Three experiments were conducted comparing the effects of the relationship between the response-reinforcement interval and the reinforcement-reinforcement interval in a differential reinforcement of other behavior (DRO) contingency. The experiments followed an acquisition, treatment, and reacquisition sequence where rats were trained to press a lever for food, were exposed to response elimination contingencies (DRO and extinction), and finally tested for the effectiveness of their respective treatment conditions. Experiment 1 shows that the longer the response-reinforcement interval the more effective the suppressive effects of DRO. Experiment 2 shows that it is the relationship of the response-reinforcement interval to the reinforcement-reinforcement interval that is important for the effectiveness of DRO. Experiment 3 shows that the base schedule used during training can determine the durability of the treatment procedure used. Implications for the applied literature using DRO and extinction are discussed.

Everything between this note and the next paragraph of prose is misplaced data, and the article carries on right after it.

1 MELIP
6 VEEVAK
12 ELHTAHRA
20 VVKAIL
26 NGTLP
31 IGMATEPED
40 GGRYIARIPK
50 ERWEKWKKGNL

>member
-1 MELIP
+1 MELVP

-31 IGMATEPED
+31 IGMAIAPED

Rieg, T. S., Smith, N. F. & Vyse, S. A. (1993). Differential reinforcement of other behavior and response suppression: the effects of the response-reinforcement interval. Psychological Record, 43, 271-288.
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